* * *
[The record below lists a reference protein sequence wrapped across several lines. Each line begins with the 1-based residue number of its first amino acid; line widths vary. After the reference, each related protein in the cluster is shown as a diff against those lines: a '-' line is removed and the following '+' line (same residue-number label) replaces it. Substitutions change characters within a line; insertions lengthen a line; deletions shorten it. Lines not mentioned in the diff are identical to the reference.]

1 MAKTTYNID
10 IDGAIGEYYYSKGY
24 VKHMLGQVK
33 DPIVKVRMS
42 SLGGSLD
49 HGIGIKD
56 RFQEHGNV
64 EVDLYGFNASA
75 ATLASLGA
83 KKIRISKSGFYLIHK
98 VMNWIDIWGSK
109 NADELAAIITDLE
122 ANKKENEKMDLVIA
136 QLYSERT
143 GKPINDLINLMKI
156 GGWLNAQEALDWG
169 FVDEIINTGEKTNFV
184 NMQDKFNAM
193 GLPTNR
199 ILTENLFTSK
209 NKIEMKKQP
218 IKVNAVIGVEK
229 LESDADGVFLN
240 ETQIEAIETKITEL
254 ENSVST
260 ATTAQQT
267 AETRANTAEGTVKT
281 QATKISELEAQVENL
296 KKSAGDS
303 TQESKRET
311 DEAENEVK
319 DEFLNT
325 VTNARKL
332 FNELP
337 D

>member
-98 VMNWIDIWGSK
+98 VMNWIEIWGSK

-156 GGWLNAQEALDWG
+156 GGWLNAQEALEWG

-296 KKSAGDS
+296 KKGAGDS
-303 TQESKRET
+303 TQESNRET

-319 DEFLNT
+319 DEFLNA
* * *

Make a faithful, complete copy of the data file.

[The record below lists a reference protein sequence wrapped across several lines. Each line begins with the 1-based residue number of its first amino acid; line widths vary. After the reference, each related protein in the cluster is shown as a diff against those lines: a '-' line is removed and the following '+' line (same residue-number label) replaces it. Substitutions change characters within a line; insertions lengthen a line; deletions shorten it. Lines not mentioned in the diff are identical to the reference.]

1 MAKTTYNID
10 IDGAIGEYYYSKGY
24 VKHMLGQVK
33 DPIVKVRMS
42 SLGGSLD
49 HGIGIKD
56 RFQEHGNV
64 EVDLYGFNASA
75 ATLASLGA
83 KKIRISKSGFYLIHK
98 VMNWIDIWGSK
109 NADELAAIITDLE
122 ANKKENEKMDLVIA
136 QLYSERT
143 GKPINDLINLMKI
156 GGWLNAQEALDWG
169 FVDEIINTGEKTNFV
184 NMQDKFNAM
193 GLPTNR
199 ILTENLFTSK
209 NKIEMKKQP
218 IKVNAVIGVEK
229 LESDADGVFLN
240 ETQIEAIETKITEL
254 ENSVST
260 ATTAQQT
267 AETRANTAEGTVKT
281 QATKISELEAQVENL
296 KKSAGDS
303 TQESKRET
311 DEAENEVK
319 DEFLNT
325 VTNARKL
332 FNELP
337 D

>member
-98 VMNWIDIWGSK
+98 VMNWIEIWGSK

-156 GGWLNAQEALDWG
+156 GGWLNAQEALEWG

-296 KKSAGDS
+296 KKGAGDS
-303 TQESKRET
+303 TQESNRET

-319 DEFLNT
+319 DEFLNA